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SkyWest Adds $70,000 Training Bond For Foreign-Based Pilots
Regional carrier SkyWest Airlines has unveiled a new $70,100 training bond for foreign-based pilots hired at the company, Aero Crew News reports. The bond, which applies only to foreign pilots hired through a yet-unnamed firm, will require each new hire to commit to employment at SkyWest until they have completed 2,000 Pilot-In-Command (PIC) hours at the airline, equivalent to roughly 3-6 years at the airline.
The bond is similar to a contract unveiled by fellow regional carrier Republic Airways last month. Republic’s contract requires pilots to upgrade to captain as quickly as possible then spend two years as a captain at the company, or else pay back $100,000 in training costs, lose up to $60,000 in bonuses, and refrain from working for a competing airline for a year.
Republic’s pilot union is currently challenging the company’s contract in court, arguing it does not comply with the airline’s Collective Bargaining Agreement. SkyWest, however, does not have a pilot union to challenge this decision.
Public response to SkyWest’s announcement is generally poor, though it is not as stark as the response to Republic’s announcement. Some say that practices similar to this will likely become standard at regional airlines, while older crewmembers say that these sorts of contracts are historically common, even among major airlines.
While not all airlines have contracts such as these for new First Officers, some regional airlines have cadet programs that offer loans to student pilots to help offset the costs of their initial training. These programs then lock the pilots into multi-year commitments flying for the company and require them to pay back the loans they received should they leave the company before the term is over.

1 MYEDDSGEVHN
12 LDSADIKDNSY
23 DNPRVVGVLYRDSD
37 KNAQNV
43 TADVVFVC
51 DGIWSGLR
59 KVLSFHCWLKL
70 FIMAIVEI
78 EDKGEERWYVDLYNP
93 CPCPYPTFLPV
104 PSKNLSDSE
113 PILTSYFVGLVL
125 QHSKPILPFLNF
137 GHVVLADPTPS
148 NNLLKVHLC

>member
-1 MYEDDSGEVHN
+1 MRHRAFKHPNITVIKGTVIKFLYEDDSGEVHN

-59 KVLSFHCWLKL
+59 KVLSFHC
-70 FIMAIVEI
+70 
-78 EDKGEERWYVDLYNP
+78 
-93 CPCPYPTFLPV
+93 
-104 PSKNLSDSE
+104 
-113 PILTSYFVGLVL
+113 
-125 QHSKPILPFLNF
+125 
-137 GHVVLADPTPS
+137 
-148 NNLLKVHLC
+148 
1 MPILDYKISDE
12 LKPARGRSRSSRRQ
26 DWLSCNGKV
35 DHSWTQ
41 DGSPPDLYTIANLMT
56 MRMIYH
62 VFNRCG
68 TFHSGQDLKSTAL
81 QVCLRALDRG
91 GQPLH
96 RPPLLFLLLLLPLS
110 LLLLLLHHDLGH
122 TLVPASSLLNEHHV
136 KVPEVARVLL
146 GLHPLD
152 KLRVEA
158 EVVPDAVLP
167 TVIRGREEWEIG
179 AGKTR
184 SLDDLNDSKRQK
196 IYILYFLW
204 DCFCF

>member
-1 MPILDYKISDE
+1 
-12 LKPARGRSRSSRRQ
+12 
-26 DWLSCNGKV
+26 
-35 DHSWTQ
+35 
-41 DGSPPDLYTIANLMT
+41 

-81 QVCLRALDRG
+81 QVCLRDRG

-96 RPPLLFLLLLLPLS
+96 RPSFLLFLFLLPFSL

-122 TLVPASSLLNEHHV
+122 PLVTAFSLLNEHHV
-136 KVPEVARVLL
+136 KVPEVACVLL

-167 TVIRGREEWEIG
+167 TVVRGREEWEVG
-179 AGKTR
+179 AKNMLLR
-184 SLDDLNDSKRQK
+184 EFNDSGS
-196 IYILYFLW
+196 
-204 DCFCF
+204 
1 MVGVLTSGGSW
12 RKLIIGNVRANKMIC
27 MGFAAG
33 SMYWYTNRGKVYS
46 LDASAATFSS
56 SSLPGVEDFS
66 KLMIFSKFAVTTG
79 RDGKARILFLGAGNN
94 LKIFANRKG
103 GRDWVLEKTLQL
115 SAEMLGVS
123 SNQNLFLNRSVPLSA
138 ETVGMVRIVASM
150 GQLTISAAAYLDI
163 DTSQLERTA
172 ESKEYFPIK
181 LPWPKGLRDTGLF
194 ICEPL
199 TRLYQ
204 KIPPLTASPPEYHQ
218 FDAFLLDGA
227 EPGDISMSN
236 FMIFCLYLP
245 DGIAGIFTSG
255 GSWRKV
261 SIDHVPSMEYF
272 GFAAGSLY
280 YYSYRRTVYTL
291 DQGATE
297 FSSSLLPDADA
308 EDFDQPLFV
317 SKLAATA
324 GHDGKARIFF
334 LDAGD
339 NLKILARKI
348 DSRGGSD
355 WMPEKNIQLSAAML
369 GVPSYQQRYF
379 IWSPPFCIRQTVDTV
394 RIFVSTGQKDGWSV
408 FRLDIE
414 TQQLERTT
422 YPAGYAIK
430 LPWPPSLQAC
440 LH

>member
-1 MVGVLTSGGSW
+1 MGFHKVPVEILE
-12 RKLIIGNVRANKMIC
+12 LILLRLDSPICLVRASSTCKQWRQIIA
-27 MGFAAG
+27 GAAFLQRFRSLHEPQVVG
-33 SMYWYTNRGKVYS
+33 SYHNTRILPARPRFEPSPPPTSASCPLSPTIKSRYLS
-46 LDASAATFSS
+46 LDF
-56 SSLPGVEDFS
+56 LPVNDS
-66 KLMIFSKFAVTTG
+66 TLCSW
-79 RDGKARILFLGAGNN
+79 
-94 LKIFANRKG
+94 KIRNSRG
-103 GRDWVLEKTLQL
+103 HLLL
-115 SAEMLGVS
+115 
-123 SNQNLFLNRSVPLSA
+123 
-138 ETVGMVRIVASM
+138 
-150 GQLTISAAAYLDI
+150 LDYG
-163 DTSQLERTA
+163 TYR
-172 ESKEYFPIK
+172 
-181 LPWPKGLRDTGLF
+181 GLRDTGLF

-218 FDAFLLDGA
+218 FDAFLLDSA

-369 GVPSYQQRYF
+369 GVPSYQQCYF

SkyWest’s move comes as regional airlines, including SkyWest, struggle to fill Captain vacancies. While SkyWest’s bond may not require affected pilots to rapidly upgrade, requiring them to stay for 2,000 PIC hours roughly equates to the same commitment, calendar-year-wise, as new Republic captains.
Differences between Republic and Skywest
The major difference between SkyWest’s bond and Republic’s is that, while Republic is imposing its contract on all new hires, SkyWest is only doing so for a limited portion of foreign pilots hired at the company. Sponsoring foreign workers for a green card in the United States is a notoriously complicated and expensive process for companies, who need to proactively file paperwork and pay fees to the federal government. Foreign pilots who do not hold green cards have additional requirements to be able to fly in the United States.
At the time of writing, it seems that pilots who are American citizens or permanent residents will not be affected by SkyWest’s bond, allowing them to upgrade and move on to other airlines without concern for repaying training costs.
After Republic’s contract was announced, there were concerns that the airline would not be able to hire enough new pilots to staff flights down the road due to concerns over their contract. While this could certainly change, Aero Crew News reports that each class at Republic has been full since the new contract was unveiled. It could follow, therefore, that SkyWest will not see any change in the number of foreign pilots it hires.
SkyWest, as with many other airlines, has been dealing with staffing shortages since travel has rebounded post-pandemic. The company filed to get out of many of its Essential Air Service (EAS) routes and changed others to tag flights instead of return legs. The company has since filed to launch a charter subsidiary under Part 135 rules that would, among other things, potentially be able to fly its remaining EAS routes with less-stringent crew requirements.
“We are simply seeking fairness in approving a clearly fit operator,” SkyWest Chief Commercial Officer Wade Steel said about the subsidiary. The filing, however, drew ire from pilot unions, who claimed that approving SkyWest Charter would “make flying less safe” in the U.S. and start a “race to the bottom” in how airlines serve small cities.
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